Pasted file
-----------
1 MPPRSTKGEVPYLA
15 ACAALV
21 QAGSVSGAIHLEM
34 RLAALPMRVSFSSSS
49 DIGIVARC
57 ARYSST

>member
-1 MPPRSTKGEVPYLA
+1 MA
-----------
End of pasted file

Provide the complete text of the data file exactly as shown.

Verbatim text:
1 MPPRSTKGEVPYLA
15 ACAALV
21 QAGSVSGAIHLEM
34 RLAALPMRVSFSSSS
49 DIGIVARC
57 ARYSST

>member
-1 MPPRSTKGEVPYLA
+1 MA